There are 13 candidates for three vacancies on the Santa Barbara City Council — perhaps an unlucky number.

As a candidate, I have attended every forum except the one sponsored by the Santa Barbara Region Chamber of Commerce and the Greater Santa Barbara Lodging & Restaurant Association, which excluded me along with other candidates who had not sufficiently solicited money from special interests.

Please don’t get me wrong. I am deeply grateful for every neighborhood association and organization that sponsors a forum for all of the candidates, but it’s hard to make a complete statement of purpose or pose both a problem and a solution in one minute, and that is what the 13-candidate field has created.

The most crucial question was probably the one asked at the first forum: “Is our city’s financial crisis due to revenue or spending?”

Although the moderator insisted on an either/or reply, the answer, of course, is “both.” We are in a financial crisis first because of a shortage of revenue, in company with cities, counties and states all across the country. It’s a problem caused by the collapse of the economy because of financial fraud. The economy of the past decade has been largely based on false assets, created and traded by real estate and financial interests. Not only will we never see the kind of tax revenue we have seen, we should hope that we never do.

The series of “bubbles” that marked the past eight years (dot.coms, stocks and housing) led to the collapse of a false economy based on false assets and unsustainable consumption and debt. Now we’re seeing the emergence of a real economy based on savings and more mindful consumption, which leads to reduced tax revenues. For lack of a better term, I will use “tax revenue bubble” for the way we were.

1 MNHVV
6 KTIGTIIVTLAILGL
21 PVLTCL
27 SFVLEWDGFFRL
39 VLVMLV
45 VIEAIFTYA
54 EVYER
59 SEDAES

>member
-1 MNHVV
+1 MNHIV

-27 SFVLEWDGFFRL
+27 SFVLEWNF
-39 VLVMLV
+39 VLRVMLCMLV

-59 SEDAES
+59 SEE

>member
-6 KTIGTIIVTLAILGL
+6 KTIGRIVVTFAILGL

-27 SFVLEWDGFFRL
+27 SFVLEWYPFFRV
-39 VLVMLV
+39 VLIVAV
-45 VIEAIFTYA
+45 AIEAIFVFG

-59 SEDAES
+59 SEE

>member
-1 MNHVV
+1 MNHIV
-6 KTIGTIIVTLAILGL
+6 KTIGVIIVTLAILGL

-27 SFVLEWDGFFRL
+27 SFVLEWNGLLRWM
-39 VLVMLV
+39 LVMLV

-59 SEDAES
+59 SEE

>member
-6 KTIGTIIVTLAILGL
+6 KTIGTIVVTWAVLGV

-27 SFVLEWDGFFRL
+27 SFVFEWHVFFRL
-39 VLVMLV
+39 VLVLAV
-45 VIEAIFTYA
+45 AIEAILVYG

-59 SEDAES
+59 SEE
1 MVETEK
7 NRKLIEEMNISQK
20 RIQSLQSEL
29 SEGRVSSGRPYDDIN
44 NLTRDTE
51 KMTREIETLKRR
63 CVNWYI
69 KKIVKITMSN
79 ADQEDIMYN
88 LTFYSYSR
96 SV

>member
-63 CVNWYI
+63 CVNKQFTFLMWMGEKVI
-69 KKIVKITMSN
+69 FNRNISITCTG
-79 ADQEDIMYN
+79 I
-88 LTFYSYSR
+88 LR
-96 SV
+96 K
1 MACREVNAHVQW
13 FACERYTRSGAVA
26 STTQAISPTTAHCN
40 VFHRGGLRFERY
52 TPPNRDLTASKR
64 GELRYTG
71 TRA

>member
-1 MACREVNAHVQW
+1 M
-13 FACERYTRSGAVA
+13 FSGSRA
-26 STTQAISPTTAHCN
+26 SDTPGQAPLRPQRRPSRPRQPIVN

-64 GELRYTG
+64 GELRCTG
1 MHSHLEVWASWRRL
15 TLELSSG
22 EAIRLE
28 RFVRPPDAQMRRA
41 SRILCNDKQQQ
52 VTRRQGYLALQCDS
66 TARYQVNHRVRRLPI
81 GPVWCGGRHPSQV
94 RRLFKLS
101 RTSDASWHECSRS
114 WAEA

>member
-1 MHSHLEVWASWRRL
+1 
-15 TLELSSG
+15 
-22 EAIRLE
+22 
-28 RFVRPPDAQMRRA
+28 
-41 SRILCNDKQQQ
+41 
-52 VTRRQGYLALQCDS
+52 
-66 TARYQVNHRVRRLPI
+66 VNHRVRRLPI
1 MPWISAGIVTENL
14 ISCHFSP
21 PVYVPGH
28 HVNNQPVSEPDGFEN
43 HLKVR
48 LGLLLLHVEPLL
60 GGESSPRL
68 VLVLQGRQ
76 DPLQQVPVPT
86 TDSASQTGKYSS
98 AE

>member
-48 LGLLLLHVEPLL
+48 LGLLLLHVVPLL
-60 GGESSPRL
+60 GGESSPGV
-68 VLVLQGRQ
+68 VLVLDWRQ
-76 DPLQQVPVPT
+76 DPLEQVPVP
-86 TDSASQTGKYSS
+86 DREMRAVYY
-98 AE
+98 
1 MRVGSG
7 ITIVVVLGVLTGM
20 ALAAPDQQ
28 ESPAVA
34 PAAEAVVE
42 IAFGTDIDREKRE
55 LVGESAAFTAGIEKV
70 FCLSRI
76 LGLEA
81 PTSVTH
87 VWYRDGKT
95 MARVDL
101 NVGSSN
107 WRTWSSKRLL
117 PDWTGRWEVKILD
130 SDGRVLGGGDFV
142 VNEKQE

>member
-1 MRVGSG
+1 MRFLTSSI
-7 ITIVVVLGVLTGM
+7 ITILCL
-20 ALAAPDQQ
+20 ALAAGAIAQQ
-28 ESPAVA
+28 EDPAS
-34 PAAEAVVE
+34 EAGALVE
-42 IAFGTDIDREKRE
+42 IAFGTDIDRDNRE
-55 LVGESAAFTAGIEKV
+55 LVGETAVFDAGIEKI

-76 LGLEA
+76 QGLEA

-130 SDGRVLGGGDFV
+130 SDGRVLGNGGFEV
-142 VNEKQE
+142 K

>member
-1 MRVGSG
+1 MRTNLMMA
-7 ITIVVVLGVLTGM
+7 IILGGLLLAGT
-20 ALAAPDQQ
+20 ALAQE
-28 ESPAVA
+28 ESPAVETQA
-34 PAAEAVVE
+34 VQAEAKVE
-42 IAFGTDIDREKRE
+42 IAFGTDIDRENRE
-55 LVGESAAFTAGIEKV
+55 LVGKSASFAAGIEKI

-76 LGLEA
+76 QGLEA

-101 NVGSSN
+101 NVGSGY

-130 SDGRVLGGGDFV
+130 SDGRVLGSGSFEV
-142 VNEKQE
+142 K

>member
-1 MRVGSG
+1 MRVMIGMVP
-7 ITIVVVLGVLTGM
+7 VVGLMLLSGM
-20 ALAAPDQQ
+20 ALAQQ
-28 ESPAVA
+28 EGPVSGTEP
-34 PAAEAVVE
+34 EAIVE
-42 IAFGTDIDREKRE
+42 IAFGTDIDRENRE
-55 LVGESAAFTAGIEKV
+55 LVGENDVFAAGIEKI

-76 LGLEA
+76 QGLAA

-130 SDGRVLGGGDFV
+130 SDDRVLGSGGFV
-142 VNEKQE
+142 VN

During the growth of the tax revenue bubble, the city agreed with its employees to compensation and pensions that are unsustainable in the new economy. It was done in good faith without the knowledge that there would be a tax revenue bubble.

Since the problem began with a revenue drop, the solution must begin with a revenue increase. We can’t try to balance the budget on the backs of the employees without first doing the hard work of revenue recovery, and tax revenue can be recovered even in the new economy. We can do that by recovering revenue spent on services already rendered to segments of our community that have not paid their fair share — and, yes, these segments do exist. I will explain.

Police sources tell me that more than half of our policing goes to alcohol-related behavior and incidents. Under the California Constitution Article 13, the city can use fees to recover the cost of actual services rendered. Ventura has done that, and it has not been challenged. We should use its model, which charges a fee according to how much alcohol a business is dispensing. The target should be to raise the portion of the $34 million police budget that constitutes exceptional services because of alcohol consumption, since normal policing traditionally hasn’t been subject to fees.

Another revenue recovery plan, which could be called recovery and prevention, is the high-risk fire plan. Taxpayers recently spent millions of dollars protecting homes that had been built in known high-risk areas. As a former firefighter, I could see that we couldn’t fight the fires effectively because of the number of firefighters who had to be assigned to home protection. That constitutes special services, and we should charge a fee to those who wish to build in the high-risk areas to cover the additional cost of protecting those homes. The fee could be suspended or waived based on an annual inspection by the fire department that certifies the homeowner has maintained a “defensible space and fire-resistant environment.”

Those two fees alone could raise enough revenue to balance our budget, but they also could be combined with good ideas already proposed, such as taxes on plastic bags or a fee for marijuana dispensaries. But new special taxes take years and a super-majority to put in place, whereas fees, though they can cover only the actual cost of services, can be assessed quickly.

That should be priority one for the new council.

Lane Anderson is a candidate for Santa Barbara City Council.